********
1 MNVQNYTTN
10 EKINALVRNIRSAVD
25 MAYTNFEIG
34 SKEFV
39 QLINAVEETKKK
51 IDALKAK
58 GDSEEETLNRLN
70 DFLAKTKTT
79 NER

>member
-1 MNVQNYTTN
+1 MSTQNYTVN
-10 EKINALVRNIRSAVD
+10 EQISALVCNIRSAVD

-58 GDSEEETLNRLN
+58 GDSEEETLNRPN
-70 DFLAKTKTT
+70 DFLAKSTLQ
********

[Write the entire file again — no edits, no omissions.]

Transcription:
1 MNVQNYTTN
10 EKINALVRNIRSAVD
25 MAYTNFEIG
34 SKEFV
39 QLINAVEETKKK
51 IDALKAK
58 GDSEEETLNRLN
70 DFLAKTKTT
79 NER

>member
-1 MNVQNYTTN
+1 MSTQNYTVN
-10 EKINALVRNIRSAVD
+10 EQISALVCNIRSAVD

-58 GDSEEETLNRLN
+58 GDSEEETLNRPN
-70 DFLAKTKTT
+70 DFLAKSTLQ